ORANGE, NJ — Through her athletic facility in Orange, a local coach looks to find and nurture the next generation of gymnastics champions, by providing an inclusive training facility in their own neighborhood.
A professional in the gymnastics industry since 2000 and a professional in the child care industry since 1998, IyaSokoya Karade founded the Athletic Arts Academy in 2014. Coming from a humble, Southern upbringing, Karade moved as a young girl from Rahleigh, N.C., to Newark, where she grew up as a latchkey kid while her mother worked as a dispatcher for Rutgers University.
When her mother enrolled her in school, Karade realized her inspiration for teaching.
“Growing up, there were many teachers and coaches and community folk who shaped who I am today,” Karade said on Aug. 28. “I was fortunate that many would share with me what they saw as possibilities for my future, and, even though I sometimes didn’t listen as well as I should’ve, when I needed to push myself forward or get myself untangled, their words and motivation helped me significantly.
“That’s when I knew that I needed to become one of those community people who provided opportunities for children to feel noticed, valued and safe,” she continued. “I needed to become one of those people who inspired children and invested in them, because they were important to the future — whatever that may be.”
While Karade found her inspiration in teaching, she also began her formal training in competitive sports in Linden.
“My competitive nature comes directly from the streets,” Karade said. “My formal training came from being introduced to formal sports in the suburb of Linden. It was there that I received my first athletic uniforms and letter jackets — softball, cheerleading, track and field, and gymnastics. Once you were pegged as an athlete, all the coaches sought you out. Gym teachers made sure to remind you that your best friend set the day’s record for highest number of push-ups or sit-ups — whatever we were competing — and would dare us to break each other’s records.”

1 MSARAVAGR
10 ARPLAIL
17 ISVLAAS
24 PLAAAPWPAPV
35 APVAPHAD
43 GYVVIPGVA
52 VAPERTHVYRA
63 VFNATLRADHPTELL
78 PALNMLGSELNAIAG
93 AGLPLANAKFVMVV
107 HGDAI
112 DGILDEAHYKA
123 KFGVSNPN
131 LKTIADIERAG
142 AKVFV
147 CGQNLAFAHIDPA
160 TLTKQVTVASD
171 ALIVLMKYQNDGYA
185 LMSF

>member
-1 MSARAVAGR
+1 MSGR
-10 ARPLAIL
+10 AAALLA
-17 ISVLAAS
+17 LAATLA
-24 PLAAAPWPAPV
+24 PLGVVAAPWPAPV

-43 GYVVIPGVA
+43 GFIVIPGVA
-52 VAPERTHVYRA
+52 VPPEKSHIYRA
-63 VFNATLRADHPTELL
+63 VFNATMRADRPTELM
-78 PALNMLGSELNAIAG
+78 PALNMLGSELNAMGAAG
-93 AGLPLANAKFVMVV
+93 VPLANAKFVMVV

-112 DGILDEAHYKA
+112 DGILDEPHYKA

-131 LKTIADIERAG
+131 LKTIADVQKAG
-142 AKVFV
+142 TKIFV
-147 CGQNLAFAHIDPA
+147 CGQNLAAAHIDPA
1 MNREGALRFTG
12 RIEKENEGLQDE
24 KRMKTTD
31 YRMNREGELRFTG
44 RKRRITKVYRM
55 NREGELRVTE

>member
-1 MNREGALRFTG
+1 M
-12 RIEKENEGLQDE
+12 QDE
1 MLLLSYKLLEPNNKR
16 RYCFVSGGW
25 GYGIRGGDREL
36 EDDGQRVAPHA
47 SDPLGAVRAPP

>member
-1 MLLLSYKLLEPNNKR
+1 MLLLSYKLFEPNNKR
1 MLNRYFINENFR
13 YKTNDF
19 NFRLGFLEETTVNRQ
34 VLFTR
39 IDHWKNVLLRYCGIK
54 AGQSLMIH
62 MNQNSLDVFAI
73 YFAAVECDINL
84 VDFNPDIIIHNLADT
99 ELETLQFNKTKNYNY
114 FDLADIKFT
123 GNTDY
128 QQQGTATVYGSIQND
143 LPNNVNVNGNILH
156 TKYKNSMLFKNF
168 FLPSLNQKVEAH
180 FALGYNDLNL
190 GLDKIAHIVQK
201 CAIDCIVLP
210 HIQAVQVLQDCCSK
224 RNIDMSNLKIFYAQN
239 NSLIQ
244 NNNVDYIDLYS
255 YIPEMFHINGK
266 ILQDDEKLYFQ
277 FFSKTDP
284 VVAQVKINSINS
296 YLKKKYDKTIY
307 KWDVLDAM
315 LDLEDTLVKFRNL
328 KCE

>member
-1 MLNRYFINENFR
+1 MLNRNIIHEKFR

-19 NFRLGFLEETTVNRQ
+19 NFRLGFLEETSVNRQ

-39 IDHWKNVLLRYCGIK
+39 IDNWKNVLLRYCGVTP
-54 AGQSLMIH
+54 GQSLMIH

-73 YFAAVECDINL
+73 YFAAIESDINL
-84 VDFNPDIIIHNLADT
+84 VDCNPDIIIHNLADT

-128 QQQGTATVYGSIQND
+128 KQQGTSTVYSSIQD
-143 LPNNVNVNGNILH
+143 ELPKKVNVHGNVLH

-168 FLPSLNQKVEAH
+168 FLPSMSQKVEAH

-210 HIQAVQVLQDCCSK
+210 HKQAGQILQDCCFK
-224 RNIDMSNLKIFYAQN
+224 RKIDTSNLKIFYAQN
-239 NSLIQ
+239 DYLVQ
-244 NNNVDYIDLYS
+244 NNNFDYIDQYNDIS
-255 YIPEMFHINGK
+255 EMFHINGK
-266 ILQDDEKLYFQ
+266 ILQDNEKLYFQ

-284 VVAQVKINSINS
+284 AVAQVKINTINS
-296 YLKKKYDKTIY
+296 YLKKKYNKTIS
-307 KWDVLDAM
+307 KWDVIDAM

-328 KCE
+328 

The idea to run her own athletic facility came to Karade as an adult, when she enrolled her daughters in dance class. After recognizing the athleticism and natural ability her own daughters showed, the family became a “gymnastics family,” with many hours spent at the gym, traveling and fundraising. But the nearest gymnastics clubs were still far away, and Karade felt too much focus was on winning at all costs and not enough focus was on child development. Karade also noted a lack of inclusion.
“In addition to the isolation of my children often being two of the few or the only African American athletes, the culture of gymnastics was taking an unhealthy toll on my oldest daughter,” Karade said. “Many times, I sat thinking that the only reason we don’t have more children of color in these programs is access. We don’t have anything like this in our hometown.”
After making major adjustments, which entailed adding a gymnastics room to her home and purchasing a 14-passenger van to transport area children to gymnastics clubs, it became clear to Karade that the best gymnastics club for her daughters would be one of her own design. Using personal funds, Karade rented a small warehouse to convert into a gymnastics school.
Now, the Athletic Arts Academy continues to help overlooked, young athletes. The athletic facility overcame pandemic challenges by incorporating online classes, fighting for grant money to improve the facility and securing a child care license. The facility is even a part of the Orange School District’s after-school program.
“The license allowed us to secure government contracts to provide child care for low-income, working families all year-round versus just the summer. Being a licensed child care provider insulates us from another shutdown should one arise,” Karade said. “The Athletic Arts Academy has much more to give local communities and the families with children we serve. Life is forever changed. Our adaptability serves as an example to our community as they figure out what’s next. Financial support in addition to business guidance is critical in ensuring we continue to impact the imaginations of young people.”
Karade has created hundreds of first-generation gymnasts and requires all her gymnasts to have passports for traveling opportunities. Her facility and her coaching provide an avenue for black gymnasts to be noticed.
“Black girls get to see a black woman in charge and as the owner,” Karade said. “We develop a lasting relationship built on empowerment.”
Photos Courtesy of IyaSokoya Karade